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South Africa implements a national strategy to support community seed banksqrcode

Feb. 13, 2017

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Feb. 13, 2017

Women of the Gumbu village inspect the first seeds brought to the community seed bank.
Farmers have traditionally maintained local seeds, and through them biodiversity, using indigenous knowledge passed through generations. Farmers select, plant, harvest, clean, and store seeds to feed their families today and in the future. They also exchange and share seeds with their neighbors, friends, and relatives. However, these traditional practices are eroding as a result of increased commercialization of agriculture and, in many areas, urban migration of the younger generation. Heat, drought, and poverty threaten crops, especially in marginal areas important to many smallholder farmers. Due to prolonged periods of drought, many households have lost their stocks of traditional seeds.

In response, South Africa’s Department of Agriculture, Forestry and Fisheries, with technical assistance from Bioversity International provided under the CGIAR Research Program on Policies, Institutions, and Markets, has begun to support community seed banks. The objective is to help local smallholder communities revive and improve their traditional seed-saving practices for the sake of food security, sustainable agriculture, and conservation of the country’s agricultural biodiversity.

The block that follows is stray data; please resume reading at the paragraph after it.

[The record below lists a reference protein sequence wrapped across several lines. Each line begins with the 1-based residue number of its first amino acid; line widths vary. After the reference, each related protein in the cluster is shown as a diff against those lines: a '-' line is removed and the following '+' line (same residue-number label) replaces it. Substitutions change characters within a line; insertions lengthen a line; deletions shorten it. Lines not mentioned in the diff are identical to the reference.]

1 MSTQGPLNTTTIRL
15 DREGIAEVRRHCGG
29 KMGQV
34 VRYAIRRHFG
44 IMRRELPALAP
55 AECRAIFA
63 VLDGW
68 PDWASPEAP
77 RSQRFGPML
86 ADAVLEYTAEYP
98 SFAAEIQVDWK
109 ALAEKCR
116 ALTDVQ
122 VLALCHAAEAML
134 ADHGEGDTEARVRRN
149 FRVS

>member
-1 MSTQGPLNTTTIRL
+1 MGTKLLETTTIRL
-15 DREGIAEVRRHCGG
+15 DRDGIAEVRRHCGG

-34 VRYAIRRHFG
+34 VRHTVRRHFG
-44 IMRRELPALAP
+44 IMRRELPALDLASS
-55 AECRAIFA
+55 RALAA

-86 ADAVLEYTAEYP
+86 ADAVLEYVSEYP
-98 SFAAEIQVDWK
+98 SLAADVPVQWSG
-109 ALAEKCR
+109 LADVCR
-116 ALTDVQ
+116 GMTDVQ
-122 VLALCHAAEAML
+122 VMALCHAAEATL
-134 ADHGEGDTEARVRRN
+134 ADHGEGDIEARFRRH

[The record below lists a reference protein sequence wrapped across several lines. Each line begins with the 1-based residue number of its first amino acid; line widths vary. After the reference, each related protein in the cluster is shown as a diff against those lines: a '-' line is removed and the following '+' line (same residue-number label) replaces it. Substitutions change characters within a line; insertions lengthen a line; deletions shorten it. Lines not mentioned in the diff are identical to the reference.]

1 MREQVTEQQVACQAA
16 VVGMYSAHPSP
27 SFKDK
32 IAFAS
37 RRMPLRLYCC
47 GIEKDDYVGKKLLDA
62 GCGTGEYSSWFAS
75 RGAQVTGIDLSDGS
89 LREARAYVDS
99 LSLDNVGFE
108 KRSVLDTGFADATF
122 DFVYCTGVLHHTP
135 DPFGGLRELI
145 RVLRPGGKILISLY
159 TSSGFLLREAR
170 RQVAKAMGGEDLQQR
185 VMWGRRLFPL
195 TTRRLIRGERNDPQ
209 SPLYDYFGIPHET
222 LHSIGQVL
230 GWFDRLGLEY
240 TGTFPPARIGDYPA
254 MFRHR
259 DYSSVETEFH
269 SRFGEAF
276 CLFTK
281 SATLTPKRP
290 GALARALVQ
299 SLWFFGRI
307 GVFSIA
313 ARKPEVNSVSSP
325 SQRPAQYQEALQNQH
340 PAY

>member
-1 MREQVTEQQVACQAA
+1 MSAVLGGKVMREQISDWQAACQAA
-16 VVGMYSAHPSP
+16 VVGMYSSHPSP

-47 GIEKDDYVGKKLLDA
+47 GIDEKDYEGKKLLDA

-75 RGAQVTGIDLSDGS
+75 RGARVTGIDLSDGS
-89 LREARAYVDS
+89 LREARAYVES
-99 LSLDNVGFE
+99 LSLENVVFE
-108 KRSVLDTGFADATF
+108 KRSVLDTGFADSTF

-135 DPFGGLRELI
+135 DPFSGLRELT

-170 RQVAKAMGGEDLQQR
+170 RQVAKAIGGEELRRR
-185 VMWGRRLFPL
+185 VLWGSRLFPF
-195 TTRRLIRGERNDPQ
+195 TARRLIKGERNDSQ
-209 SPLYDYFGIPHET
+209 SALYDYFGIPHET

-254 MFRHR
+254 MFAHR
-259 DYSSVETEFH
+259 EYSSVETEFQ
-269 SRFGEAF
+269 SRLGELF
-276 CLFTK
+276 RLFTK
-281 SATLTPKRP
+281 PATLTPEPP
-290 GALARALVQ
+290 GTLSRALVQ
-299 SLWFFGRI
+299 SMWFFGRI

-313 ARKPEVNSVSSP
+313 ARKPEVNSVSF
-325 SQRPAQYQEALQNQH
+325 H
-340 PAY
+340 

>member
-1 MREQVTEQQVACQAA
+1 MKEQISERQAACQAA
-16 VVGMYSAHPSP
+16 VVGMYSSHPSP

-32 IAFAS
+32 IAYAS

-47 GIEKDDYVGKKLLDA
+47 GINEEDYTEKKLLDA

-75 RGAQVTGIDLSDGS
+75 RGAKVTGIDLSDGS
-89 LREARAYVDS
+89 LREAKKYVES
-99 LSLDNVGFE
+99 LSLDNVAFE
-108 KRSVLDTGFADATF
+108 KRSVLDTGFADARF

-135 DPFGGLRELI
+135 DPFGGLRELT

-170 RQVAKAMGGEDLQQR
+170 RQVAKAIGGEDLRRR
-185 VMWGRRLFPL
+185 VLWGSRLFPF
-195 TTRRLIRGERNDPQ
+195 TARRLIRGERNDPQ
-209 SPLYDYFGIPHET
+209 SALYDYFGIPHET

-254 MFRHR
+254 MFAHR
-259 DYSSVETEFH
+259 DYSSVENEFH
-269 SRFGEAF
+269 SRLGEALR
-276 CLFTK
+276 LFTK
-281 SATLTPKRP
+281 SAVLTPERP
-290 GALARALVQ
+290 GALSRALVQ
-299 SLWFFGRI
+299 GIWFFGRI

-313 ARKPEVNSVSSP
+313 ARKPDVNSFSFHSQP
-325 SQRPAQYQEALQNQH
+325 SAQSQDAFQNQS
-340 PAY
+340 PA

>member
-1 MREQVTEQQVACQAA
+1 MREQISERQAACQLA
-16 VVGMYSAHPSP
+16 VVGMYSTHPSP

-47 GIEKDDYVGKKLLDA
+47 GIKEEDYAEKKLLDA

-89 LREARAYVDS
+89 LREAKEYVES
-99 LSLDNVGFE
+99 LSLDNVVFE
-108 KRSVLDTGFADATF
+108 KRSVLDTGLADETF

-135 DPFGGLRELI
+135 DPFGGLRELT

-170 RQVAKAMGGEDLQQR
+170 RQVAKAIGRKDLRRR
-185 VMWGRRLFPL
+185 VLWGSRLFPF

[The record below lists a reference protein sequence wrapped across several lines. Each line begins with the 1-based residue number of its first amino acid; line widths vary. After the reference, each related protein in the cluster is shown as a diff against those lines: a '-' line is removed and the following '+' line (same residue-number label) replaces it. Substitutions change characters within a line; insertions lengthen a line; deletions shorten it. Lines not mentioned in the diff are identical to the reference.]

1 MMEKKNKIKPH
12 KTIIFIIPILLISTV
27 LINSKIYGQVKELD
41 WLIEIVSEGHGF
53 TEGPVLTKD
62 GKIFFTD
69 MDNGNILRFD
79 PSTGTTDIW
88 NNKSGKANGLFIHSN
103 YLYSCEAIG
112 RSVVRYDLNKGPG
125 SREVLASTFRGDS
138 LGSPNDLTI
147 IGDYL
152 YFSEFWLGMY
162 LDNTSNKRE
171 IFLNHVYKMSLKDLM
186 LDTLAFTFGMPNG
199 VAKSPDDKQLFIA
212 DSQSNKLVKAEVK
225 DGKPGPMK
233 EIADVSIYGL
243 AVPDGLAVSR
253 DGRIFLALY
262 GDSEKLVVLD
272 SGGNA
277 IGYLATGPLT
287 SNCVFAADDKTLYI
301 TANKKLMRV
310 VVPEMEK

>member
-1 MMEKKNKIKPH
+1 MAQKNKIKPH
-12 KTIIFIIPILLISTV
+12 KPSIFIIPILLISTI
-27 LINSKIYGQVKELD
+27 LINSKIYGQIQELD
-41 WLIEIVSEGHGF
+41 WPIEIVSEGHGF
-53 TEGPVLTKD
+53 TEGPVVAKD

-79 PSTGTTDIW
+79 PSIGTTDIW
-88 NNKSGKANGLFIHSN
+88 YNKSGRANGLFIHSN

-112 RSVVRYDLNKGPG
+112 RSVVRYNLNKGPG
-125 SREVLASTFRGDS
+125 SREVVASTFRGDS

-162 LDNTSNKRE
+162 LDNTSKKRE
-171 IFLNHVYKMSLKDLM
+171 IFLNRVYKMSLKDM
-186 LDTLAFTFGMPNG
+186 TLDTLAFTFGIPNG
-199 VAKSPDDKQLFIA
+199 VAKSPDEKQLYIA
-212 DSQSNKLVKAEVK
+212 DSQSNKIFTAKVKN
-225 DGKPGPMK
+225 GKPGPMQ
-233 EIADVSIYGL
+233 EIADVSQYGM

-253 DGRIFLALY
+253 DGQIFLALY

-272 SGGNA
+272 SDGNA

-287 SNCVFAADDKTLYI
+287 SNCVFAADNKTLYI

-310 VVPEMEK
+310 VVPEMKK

Two pilot community seed banks have been established to date, one in Gumbu village in Limpopo province and one in the town of Sterkspruit, Eastern Cape province. The seed banks are being managed by community members—and women farmers, as active custodians of agricultural biodiversity, are playing a key role. In the coming years, new community seed banks will be established throughout the country,
and links will be set up between the community banks and the national gene bank.

The Gumbu village community seed bank is managed and operated by a group of 40 women farmers. They give priority to nutritious crops and good-tasting varieties that are resistant, easy to prepare in traditional dishes, require few inputs, have a short growing cycle, and store well. The women state that the community seed bank allows them to maintain a range of different crop species and varieties inherited from their parents, supply their households with food, and earn some extra cash. They also say that exchange of seeds among farmers from different communities helps to stop the loss of crop diversity that is occurring in the area. Last but not least, managing the community seed bank gives them great satisfaction.

“We are very happy to have our own community seed bank in the village. We will take good care of the seeds. In the last few years we lost several varieties of sorghum. Now we want to bring them back,” says a member of the Gumbu village community seed bank committee.

Thabo Tjikana, curator of South Africa’s national gene bank and co-coordinator of the research, has another reason to be satisfied: “After all the ground work that we did and the many visits that we made, the community seed bank is now up and running. It represents the first step in the building of a national network of seed savers that will include the national gene bank and community seed banks. That is our vision for the future.”

“The community seed banks and complementary technical support provided by the South African government will allow farmers to improve seed conservation technologies, increase access to crop diversity, apply crop improvement practices, and explore seed production and marketing opportunities. The next steps are to scale out the pilot experiences of Gumbu and Sterkspruit to other smallholder farming areas through a process of awareness raising, capacity building, and farmer-to-farmer exchanges,” says Ronnie Vernooy, project leader, Bioversity International.


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